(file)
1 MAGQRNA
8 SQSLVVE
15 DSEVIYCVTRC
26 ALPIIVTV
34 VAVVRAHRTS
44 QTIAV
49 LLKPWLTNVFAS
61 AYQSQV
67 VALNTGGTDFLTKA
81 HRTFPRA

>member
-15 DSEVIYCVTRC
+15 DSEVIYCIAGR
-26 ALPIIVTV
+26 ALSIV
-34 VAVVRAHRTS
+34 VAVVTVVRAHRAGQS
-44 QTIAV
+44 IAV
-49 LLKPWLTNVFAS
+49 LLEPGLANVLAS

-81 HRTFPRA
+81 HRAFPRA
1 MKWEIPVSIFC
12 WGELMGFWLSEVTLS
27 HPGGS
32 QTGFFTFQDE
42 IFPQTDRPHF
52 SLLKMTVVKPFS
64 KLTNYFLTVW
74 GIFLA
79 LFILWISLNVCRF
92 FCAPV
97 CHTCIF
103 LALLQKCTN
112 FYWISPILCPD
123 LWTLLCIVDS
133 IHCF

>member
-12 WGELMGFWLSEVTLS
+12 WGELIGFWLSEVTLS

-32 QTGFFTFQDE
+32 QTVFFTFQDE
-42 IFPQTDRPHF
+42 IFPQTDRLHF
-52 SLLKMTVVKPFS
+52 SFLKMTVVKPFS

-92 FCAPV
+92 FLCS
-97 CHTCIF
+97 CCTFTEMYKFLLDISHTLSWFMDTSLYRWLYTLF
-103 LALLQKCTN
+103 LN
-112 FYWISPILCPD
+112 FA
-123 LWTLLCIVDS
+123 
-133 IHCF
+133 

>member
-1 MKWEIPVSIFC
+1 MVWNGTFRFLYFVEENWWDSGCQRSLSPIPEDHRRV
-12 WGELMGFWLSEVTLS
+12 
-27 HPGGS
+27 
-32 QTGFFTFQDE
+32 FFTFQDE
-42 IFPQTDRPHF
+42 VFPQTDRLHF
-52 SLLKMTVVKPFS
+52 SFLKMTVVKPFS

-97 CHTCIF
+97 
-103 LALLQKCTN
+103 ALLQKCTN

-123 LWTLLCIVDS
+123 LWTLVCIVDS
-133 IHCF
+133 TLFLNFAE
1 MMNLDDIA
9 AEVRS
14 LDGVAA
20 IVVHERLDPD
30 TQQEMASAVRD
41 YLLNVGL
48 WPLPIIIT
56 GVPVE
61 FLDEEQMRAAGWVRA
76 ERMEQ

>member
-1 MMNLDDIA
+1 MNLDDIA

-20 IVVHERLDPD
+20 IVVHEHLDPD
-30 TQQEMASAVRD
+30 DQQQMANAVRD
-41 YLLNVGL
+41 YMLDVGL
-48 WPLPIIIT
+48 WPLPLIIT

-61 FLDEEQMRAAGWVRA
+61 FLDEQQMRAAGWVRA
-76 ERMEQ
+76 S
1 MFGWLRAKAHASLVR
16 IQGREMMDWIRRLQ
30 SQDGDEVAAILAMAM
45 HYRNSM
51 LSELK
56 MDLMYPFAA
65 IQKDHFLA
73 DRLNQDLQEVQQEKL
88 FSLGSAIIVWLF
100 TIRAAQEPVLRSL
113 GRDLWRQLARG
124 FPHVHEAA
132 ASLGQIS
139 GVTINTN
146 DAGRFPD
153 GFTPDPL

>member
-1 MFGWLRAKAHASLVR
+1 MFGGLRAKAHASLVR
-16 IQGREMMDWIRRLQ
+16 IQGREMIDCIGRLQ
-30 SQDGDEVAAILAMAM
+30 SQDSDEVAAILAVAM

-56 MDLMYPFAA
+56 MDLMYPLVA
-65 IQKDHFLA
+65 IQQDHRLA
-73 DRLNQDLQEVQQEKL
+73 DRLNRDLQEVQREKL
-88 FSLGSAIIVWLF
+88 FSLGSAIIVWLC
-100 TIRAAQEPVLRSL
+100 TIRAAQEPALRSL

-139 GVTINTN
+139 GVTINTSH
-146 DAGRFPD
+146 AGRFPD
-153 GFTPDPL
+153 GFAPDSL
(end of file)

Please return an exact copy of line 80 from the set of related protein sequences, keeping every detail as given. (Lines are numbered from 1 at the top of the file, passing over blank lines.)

+133 TLFLNFAE